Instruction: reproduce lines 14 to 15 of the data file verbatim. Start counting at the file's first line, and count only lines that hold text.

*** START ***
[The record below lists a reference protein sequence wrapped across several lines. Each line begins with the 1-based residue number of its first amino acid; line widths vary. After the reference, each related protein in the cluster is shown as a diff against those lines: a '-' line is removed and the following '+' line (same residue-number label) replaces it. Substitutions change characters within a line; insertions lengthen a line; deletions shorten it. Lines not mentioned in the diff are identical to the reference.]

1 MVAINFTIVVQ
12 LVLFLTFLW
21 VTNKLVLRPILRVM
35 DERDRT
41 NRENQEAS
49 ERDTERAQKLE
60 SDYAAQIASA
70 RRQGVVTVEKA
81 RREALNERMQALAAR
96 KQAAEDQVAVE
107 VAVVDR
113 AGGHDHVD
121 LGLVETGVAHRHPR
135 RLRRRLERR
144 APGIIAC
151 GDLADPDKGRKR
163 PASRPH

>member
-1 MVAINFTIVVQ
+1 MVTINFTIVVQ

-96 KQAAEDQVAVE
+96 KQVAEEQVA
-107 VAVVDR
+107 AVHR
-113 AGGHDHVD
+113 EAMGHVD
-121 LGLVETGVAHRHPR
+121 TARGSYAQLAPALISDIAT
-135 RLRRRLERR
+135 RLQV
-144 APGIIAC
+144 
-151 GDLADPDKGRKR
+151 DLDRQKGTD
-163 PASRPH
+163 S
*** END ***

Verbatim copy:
121 LGLVETGVAHRHPR
135 RLRRRLERR